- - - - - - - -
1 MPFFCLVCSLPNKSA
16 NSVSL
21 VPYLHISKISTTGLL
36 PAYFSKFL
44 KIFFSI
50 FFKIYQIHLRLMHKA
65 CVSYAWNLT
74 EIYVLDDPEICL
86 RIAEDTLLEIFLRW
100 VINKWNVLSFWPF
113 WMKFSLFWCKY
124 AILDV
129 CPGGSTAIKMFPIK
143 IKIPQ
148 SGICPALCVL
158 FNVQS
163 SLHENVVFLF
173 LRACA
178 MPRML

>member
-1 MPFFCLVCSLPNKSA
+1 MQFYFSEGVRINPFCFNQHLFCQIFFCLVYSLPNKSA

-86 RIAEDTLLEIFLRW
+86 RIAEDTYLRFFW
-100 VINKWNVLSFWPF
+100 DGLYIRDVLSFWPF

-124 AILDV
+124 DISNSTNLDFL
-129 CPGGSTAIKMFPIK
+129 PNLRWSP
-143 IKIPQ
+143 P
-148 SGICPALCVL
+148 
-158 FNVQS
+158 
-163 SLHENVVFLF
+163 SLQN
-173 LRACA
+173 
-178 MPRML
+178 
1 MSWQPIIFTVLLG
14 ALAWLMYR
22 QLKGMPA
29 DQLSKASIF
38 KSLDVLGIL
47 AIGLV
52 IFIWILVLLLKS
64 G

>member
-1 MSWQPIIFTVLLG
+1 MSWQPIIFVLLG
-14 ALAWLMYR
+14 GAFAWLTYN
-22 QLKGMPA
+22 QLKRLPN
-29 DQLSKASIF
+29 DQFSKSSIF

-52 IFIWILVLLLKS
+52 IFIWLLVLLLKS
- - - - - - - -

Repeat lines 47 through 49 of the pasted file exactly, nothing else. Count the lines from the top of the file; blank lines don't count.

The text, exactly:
38 KSLDVLGIL
47 AIGLV
52 IFIWILVLLLKS